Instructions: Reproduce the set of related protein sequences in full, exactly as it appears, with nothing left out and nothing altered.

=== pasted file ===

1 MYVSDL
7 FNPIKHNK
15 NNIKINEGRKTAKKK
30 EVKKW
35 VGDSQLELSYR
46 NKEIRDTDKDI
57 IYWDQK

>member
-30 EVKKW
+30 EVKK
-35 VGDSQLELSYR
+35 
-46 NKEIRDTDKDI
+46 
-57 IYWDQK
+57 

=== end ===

1 MYVSDL
7 FNPIKHNK
15 NNIKINEGRKTAKKK
30 EVKKW
35 VGDSQLELSYR
46 NKEIRDTDKDI
57 IYWDQK

>member
-30 EVKKW
+30 EVKK
-35 VGDSQLELSYR
+35 
-46 NKEIRDTDKDI
+46 
-57 IYWDQK
+57 